I'm glad you mentioned the transmission. I do like having the more proven 6 speed, and it works well for the diesel. I think the manufacturers have gone a bit nuts with 10 speed transmissions being common, but I do like that the new Bronco will have a 7 speed manual (on gear being a granny gear). At some point there are diminishing returns on the number of gears and increased chances for issues.
 

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Just keep in mind before you buy the 4 cyl gas, you might find yourself wanting more power and there isn't a damn thing you can do about it, your stuck.
If you aren't going to tow most likely I would do the V6. It's very peppy! And you can tow with it if need be.
Around here diesel is the price of regular 'right now', it always changes though, usually it's the price of premium.
 

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Just keep in mind before you buy the 4 cyl gas, you might find yourself wanting more power and there isn't a damn thing you can do about it, your stuck.
I'm not a big fan of buying too much engine, so for example I'm fine with the base Subaru engines. Most people never ever accelerate 0-60 in less than 8 seconds regardless of what their vehicle can do. Most do barely 10 seconds most the time, if that. But I would never get a non-turbo 4 cyl. pickup truck. In addition to my own use I imagine it would hurt resale.
 

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I'm not a big fan of buying too much engine, so for example I'm fine with the base Subaru engines. Most people never ever accelerate 0-60 in less than 8 seconds regardless of what their vehicle can do. Most do barely 10 seconds most the time, if that. But I would never get a non-turbo 4 cyl. pickup truck. In addition to my own use I imagine it would hurt resale.
I would love to have a v8 in my truck, just saying... I like the low end power for even cruising the street. I have considered a supercharger but they are expensive and when it comes time for a new truck you'd never get the money back.
 
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Odds are great if you have been driving a V6 gas you will be most happy with the gas V6.

Diesels are fine 1 if you like diesels, 2 need a Diesel and 3 understand Diesels.

If you are about buying a Diesel for just around town mpg then you are buying it for the wrong reasons.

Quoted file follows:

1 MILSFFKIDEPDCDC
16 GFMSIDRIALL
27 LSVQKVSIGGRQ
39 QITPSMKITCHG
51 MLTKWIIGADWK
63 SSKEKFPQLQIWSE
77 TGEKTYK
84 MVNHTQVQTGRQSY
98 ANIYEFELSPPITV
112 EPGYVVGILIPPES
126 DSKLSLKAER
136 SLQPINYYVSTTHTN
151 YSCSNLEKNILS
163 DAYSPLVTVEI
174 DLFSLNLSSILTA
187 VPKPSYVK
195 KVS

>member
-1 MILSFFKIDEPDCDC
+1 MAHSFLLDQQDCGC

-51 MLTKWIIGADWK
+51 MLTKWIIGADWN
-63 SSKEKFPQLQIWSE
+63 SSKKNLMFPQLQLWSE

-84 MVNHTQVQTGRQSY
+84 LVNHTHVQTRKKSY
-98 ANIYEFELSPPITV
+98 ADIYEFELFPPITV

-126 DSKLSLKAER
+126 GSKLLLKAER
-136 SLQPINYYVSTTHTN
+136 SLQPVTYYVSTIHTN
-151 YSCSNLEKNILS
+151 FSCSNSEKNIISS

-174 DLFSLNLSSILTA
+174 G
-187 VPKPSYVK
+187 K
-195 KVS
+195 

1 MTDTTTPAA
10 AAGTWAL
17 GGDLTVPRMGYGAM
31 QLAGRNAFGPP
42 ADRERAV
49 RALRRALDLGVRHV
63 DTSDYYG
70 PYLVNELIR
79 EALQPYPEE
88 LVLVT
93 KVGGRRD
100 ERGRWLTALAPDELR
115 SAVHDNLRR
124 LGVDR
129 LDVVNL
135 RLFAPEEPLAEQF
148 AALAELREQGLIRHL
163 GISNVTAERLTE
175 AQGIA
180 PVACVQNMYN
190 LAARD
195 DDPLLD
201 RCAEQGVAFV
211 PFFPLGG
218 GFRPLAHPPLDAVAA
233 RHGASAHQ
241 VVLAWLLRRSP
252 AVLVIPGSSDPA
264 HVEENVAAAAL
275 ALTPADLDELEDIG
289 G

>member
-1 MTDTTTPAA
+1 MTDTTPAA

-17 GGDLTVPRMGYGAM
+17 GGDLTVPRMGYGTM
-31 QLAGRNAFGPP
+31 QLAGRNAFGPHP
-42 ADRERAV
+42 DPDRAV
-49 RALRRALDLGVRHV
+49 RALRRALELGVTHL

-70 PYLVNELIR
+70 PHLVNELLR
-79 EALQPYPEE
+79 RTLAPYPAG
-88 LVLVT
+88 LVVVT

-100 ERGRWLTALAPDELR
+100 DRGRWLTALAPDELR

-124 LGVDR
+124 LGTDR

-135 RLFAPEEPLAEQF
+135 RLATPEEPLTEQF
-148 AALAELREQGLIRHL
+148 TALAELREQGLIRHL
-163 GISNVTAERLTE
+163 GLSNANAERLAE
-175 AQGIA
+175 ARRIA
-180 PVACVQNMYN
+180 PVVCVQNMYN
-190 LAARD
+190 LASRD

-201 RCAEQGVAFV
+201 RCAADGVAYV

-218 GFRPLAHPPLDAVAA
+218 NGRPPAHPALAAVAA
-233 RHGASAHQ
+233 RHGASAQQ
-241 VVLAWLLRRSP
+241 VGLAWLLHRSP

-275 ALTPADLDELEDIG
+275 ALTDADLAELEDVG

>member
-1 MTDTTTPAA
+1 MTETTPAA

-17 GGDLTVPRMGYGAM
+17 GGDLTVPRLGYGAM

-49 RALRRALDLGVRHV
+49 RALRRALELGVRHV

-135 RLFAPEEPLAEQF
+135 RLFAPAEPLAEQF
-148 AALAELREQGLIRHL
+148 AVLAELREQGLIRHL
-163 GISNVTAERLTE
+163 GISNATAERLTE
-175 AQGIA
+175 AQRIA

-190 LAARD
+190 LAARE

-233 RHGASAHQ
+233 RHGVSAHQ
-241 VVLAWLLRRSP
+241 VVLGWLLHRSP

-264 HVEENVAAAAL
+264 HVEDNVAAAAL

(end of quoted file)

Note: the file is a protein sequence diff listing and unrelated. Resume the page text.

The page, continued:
You generally buy a diesel to work in towing or hard driving. Generally th3 harder they are driven th3 better they are.

If you are just driving around town and have no experience or love for a Ditself then stick to what you are happy with. You also pay more for the engine so you need to drive a lot of miles to get back any mpg gains.

My V6 over the last 14,000 miles averaged 21 mpg. That is little highway and most
y secondary roads Driving to work and the store. That also includes 4x4 and a crew cab At 4500 pounds.

Note too I am just driving it I am not trying for mpg.

The 4 cylinder in my view is under powered in this truck but some like it. To me the V6 is a perfect match. This truck is not a race truck. It does strike a good balance of mpg and performance.

As for problem the GM trucks are no better or worse than anything else. Honda and a Toyota are not what they once were either. My buddy paid for his airplane doing head gaskets on Honda‘s and Subaru’s. Today they all have some issues.

Ours was the transmission shudder that appears to be nearly gone with the new fluid they are using. But shudder is a problem at nearly all MFGs.
 

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Diesel. We are surrounded by mountains here in B.C. Diesel is more popular here, 90% of trucks here are diesel. Towing in the Rockies is much more enjoyable with a diesel. And diesel is always cheaper than gas, the gap cloises with winter additive, but 8-10 mpg better with the diesel makes for a longer range before fueling.
Had a 2016 first year Diesel Canyon, had 1 repair in 4 years( alt pulley). So when rumors of the diesel being discontinued along with the V6, I grabbed a 2020 Duramax Canyon. Turns out the Diesel is staying and V6 is discontinued next gen.
It is your money, your truck, you get the one you want, but since you asked, I added my experience with the mighty Duramax. Right now diesel is 60 cents per gallon cheaper tha gas. Def costs me about $11 bucks every 4000 miles ( estimated, it uses very little).
 

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I have the V6 gas. I think it is great. I have talked to Duramax owners who like their engine. My simple answer is if you tow a lot diesel hands down otherwise either is a good choice.
 

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One thing you didn't mention that will have the biggest impact on which engine you choose is what is your usual drive cycle? What I mean is, what is the majority of the driving that you will be doing, how long will the engine be running between stops? If you live in the city or a small town and rarely take drives that are longer than 10-15 minutes between stops then I wouldn't go with the Duramax. In order to avoid issues with the DPF and regens being unable to complete the truck ideally needs to be driven for at least 30 minutes 1-2 times per tank of fuel to ensure the regen can complete properly. If the regen cycle is always interrupted or the exhaust components are unable to get up to temp to start a regen then the DPF will end up full of soot and the truck will either go "Speed" on you and tell you that you have to keep driving until the message clears or it will go into limp mode.